Furthermore, the eclectic facade consists of three parts, each corresponding to two doors leading to the lobby. All of them made of white Carrara marble.
Those ladders were built in Italy and transported across the Atlantic Ocean.
Convento de la Popa
The religious architecture dates back to 1607, when Discalcted Augustinian friar Vicente Mallol set up a wooden chapel. It has the shape of a galley, whose stern is the end where the church now stands.
This place had long been a target for pirates and others who want to invade it. After an invasion, the archives disappeared completely, so just very little remains survive now.
It is the highest point in Cartagena, on the top of Cerro de Popa, to overlook the city. The statue of the city’s patron saint Candelaria is enshrined here.
Opens 8:30 a.m. to 5:30 p.m. daily
Entrance fee: $7
Random Cartagena Photo
Random Cartagena Photo
Castillo de San Felipe de Barajas
Construction of the fort began in 1536. In 1657, there was a major expansion. It was built in the form of a triangle on top of a hill with eight forts.
Its name is in honor of Philip IV of Spain.
Located at the top of the Colina de San Lázaro, the castle occupies the best strategic location in the city. It was one of the largest and best defenses the Spanish had built in their entire colony, against Dutch, French, and English pirates.
The castle’s interior was connected by complex tunnels to facilitate the delivery of supplies. Moreover, the tunnel had a loudspeaker function, making it easier to detect enemy aggression in the war.
Opens 8 a.m. to 6 p.m. daily
Admission fee: $9
Iglesia de Santo Domingo
Built in the second half of the 16th century, Santo Domingo is the oldest church in Cartagena. The main altar in the church is the Baroque style.
Besides, in the center, there is a mid-20th century wooden Christ image and the image of the Virgin Mary with gold and emerald crown. A twisted tower here is also an interesting attraction.
Museo del Oro Zenú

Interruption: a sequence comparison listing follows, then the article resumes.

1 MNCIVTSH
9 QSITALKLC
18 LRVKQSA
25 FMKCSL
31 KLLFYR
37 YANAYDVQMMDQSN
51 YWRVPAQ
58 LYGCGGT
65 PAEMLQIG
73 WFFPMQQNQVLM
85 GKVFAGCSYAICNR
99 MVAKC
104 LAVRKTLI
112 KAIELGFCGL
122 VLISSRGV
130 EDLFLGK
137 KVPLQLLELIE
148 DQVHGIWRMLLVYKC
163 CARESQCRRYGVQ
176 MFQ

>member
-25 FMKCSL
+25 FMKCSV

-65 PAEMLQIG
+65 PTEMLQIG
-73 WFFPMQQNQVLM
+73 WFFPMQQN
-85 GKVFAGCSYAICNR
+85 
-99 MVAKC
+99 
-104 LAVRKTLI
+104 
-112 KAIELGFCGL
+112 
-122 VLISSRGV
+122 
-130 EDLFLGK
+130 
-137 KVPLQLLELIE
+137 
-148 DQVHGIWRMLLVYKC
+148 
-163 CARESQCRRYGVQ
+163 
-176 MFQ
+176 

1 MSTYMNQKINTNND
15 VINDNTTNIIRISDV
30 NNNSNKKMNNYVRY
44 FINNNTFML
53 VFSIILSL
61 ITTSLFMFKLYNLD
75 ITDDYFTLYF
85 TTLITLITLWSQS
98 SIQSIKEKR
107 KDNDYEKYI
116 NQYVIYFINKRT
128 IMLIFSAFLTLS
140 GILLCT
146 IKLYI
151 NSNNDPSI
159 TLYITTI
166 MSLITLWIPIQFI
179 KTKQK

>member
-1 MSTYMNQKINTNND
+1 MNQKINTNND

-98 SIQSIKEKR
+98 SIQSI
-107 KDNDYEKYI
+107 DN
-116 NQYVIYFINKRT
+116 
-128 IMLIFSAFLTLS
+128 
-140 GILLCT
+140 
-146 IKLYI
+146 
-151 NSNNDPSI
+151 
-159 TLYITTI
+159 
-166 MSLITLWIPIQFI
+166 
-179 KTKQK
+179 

The museum is located in the old town area, next to Plaza de Bolívar, and has been open to the public since 1982. Zenú was a primitive tribe in the Caribbean region of Colombia, who lived by farming.
The museum features gold jewelry and artifacts, as well as silver and ceramic relics, made by the Zenú people in the pre-Columbian period.
Opens from 9 a.m. to 5 p.m. on weekdays, 9 a.m. to 1 p.m. on Saturday, Sunday closed.
Convento & Iglesia de San Pedro Claver
The church and its convent are in San Pedro Claver Square.
It was built between 1580 and 1654, based on colonial architecture style, and completed in the first half of the 18th century. Also, its initial name was the church of San Juan de Dios.
The church is to honor of Pedro (Peter) Claver, a Spanish priest who made significant contributions to the local slave liberation movement. Since he devoted almost his life to the Gospel and the redemption of the black slaves of New Granada.
The church has a stone facade, carved from the stone of the Island of Tierrabomba, and its interior is beautifully decorated with stained glass windows and altars.
Prices: Adults – 14,000 pesos
Students with school or university ID – 9,000 pesos.
Children 13 and under – 9,000 pesos.
It’s definitely a charming city, and there are so many places of interest.
If you have enough time, you can also drive to an island dozens of miles away to relax for a day.
Make your plans to travel someday to Colombia!